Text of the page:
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Tobacco state may tax e-cigs lightly

Tobacco state may tax e-cigs lightly

The House of Representatives of North Carolina, a state whose economy has long been dominated by tobacco interests, may vote to impose only a token exise tax on electronic cigarettes. They have passed a preliminary version of a tax bill, which will be passed on to the State Senate if the House passes the final version in a few days. The bill also makes changes in certain taxes on other businesses.

Voting proceeded along party lines, with Republicans favoring the measure, which they saw as a pro-tobacco move. Democrats opposed the bill by and large, consistent with the anti-smoking position often associated with the more reform-minded party. The vote count was 83 in favor, 35 opposed.

If the bill is enacted, electronic cigarettes will be charged five cents per millileter of e-liquid used, a small amount compared to the 45 cents per pack charged for combustible cigarettes.

Representative Becky Carney, a Democrat from the district of Mecklenburg, North Carolina, pleaded with her colleagues to pull the e-cig provisions of the bill and consider them separately, in a stand-alone bill.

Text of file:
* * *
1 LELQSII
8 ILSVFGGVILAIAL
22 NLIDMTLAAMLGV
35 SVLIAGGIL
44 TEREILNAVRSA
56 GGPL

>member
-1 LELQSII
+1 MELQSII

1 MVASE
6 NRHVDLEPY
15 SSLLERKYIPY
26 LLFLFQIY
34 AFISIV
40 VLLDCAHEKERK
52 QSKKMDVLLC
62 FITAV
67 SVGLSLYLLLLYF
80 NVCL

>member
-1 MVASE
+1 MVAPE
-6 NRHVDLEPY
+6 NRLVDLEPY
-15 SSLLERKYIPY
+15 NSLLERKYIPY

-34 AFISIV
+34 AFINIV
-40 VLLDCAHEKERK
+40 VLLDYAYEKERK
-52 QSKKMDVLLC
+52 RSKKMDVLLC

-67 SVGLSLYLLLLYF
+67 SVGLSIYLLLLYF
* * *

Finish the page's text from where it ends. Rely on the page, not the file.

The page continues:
"This is a huge step we're about to take in North Carolina, and I do think that it merits debate as a standalone bill," said Carney. She argued that under the law's provisions, the state will lose money as smokers switch to e-cigarettes.

"What about those revenues in North Carolina that we potentially will lose and this could bring in?" she asked, and also noted that it would be good to wait until the FDA regulations are finalized, a point of view echoed by Representative Rick Glazier, a Democrat from Cumberland. Glazier pushed through an amendment that will allow the bill to conform to whatever the FDA finally rules.

Republicans countered that the state should begin to collect some type of tax on e-cigarettes that goes beyond a simple sales tax. The rate can be raised later if necessary, they argued. "This is a place to start," said Representative Larry Pittman, a Republican from Cabarrus, "and I think it’s good enough."

Representative Julia Howard, a Republican from Davie, noted that the state is slated to gain 300 new jobs from a forthcoming expansion of the e-cigarette industry.

"There's some danger here, but there's a lot more danger in not doing anything," said Representative Jim Fulghum, Republican from Wake.

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